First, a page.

4 – Aharon (אהרן) “the mental faculty bringing things to light;” from the verb HaRaH (הרה – to conceive), but like the related verb HaRHaeR (הרהר), it refers to one’s ability to conceive of something in mind (not in the womb). Also related to these words is the noun HaR (mountain – הר) which literally means “the place of bringing things to light,” a place where one can see and conceive of what is coming due to its elevated perspective.
– ChuR (חור) > to make clear and evident
– Yisrael (ישראל) from the verb Sarah (שרה), from which comes the name Yisrael (ישראל). It does not exactly mean to wrestle, nor does its associated noun exactly mean princess. It means to fix on something either visually or physically. When to fix on something physically, it could be used to mean wrestle. When to fix on something visually, its male counterpart, Sar (שר), means an overseer, a member of the court. Additionally, El (אל) G-d, meaning one advancing forward with initiative such as in el (אל) to, toward; ayil (איל) ram forward; Ya/aL (יאל) to endeavor to advance forward allegorically can be used to mean “what advances forward” and “one’s advancing forward.”
5 – Moshe (משה) allegorically complex, with all of the details of the story, the archetype of Moshe means: “A behavior of being mindfully present with many startling things coming in from experience, in mentally clinging to a scene, sucking up some details and looking them over, considering the many possible directions that one particular thing may go, being more mindful of it, channeling this one particular thing while subduing the thoughts about the others, and in showing resolve and being decisive in attending to this one particular thing, making it a priority, thus drawing it out from a midst the many other stirring things found in experience.” Simplied: “the mental faculty drawing out particular things from a midst the many stirring things encountered in experience.” The verb MaShaH (משה) simply means “to draw out.”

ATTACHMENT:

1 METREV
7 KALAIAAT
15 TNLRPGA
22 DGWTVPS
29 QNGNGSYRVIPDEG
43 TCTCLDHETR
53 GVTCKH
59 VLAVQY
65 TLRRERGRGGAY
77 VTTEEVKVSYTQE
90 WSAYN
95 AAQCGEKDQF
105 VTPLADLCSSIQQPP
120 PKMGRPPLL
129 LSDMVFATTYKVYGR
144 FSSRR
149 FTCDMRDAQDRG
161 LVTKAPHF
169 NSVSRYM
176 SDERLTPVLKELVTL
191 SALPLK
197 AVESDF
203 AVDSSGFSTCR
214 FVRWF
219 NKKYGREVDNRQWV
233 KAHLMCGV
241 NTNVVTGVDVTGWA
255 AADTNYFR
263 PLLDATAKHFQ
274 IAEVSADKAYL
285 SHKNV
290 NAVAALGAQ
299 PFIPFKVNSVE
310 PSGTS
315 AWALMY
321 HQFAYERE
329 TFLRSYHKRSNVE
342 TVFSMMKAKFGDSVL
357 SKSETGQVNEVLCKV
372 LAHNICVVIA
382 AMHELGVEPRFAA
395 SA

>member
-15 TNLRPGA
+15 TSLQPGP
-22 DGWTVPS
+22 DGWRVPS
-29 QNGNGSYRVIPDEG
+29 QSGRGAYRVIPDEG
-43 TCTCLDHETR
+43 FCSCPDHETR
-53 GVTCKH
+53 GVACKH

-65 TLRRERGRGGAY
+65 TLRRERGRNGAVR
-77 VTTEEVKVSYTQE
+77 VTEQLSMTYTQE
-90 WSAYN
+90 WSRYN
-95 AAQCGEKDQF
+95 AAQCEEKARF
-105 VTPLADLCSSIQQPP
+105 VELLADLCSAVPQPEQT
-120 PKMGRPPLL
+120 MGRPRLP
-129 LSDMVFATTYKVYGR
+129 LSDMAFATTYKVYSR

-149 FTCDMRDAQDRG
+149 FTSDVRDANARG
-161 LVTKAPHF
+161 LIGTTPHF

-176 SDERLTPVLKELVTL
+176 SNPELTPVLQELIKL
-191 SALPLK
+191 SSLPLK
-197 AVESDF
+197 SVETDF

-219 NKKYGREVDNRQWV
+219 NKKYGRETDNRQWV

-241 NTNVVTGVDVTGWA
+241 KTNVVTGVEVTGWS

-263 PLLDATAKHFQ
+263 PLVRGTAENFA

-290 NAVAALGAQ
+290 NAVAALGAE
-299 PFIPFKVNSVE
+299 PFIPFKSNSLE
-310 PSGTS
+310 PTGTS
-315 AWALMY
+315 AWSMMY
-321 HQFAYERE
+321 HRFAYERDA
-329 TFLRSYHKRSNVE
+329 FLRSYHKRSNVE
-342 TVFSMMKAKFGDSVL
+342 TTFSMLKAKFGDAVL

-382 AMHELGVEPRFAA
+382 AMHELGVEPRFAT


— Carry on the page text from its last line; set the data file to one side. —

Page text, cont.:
6 – board, plank (לוח LuaHh) This root meaning “to join together and to be well joined” evolved from (לוה – LaWaH) meaning “to cling to or join to” as a verb it is used to mean “to escort, guide and to lend.”
7 – testimony (עדות – \aeduT); enduring (עד – \aD); evident-witness (עד – \aeD); endure, meet, appoint (יעד Ya\aD) > meeting (מועד Mo\eD); these related terms all essentially mean “to endure in place or time.”
8 – stone (/eBheN – אבן), from the root BuN (בון – to be or project between), literally means “what sticks out prominently.”
9 – people (עם – \aM) allegorically means “being ever presently (mindful) of what crowds in.” It comes from the related roots \aMaH – \aMaM (עמה – עמם) literally meaning to be ever present with. However, when something is ever present with something else, it can be close or too close. Therefore, the words derived from this root reflect closeness: with (עם – \iM), people-crowd (עם – \aM), and connecting (עמה – \uMaH); and those representing being too close: covered over, suppress, ignorant, dim, dark, and blind. In ancient Hebrew and in those Semitic languages retaining the ghayin variant of ayin, the latter words are spelled with ghayin, but are nevertheless etymologically related.